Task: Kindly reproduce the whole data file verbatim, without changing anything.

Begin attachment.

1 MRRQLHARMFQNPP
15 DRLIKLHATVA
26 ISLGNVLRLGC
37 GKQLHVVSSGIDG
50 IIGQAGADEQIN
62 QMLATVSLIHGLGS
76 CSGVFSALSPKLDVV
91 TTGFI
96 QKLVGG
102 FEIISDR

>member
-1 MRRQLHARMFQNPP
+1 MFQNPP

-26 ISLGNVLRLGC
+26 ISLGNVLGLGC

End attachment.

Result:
1 MRRQLHARMFQNPP
15 DRLIKLHATVA
26 ISLGNVLRLGC
37 GKQLHVVSSGIDG
50 IIGQAGADEQIN
62 QMLATVSLIHGLGS
76 CSGVFSALSPKLDVV
91 TTGFI
96 QKLVGG
102 FEIISDR

>member
-1 MRRQLHARMFQNPP
+1 MFQNPP

-26 ISLGNVLRLGC
+26 ISLGNVLGLGC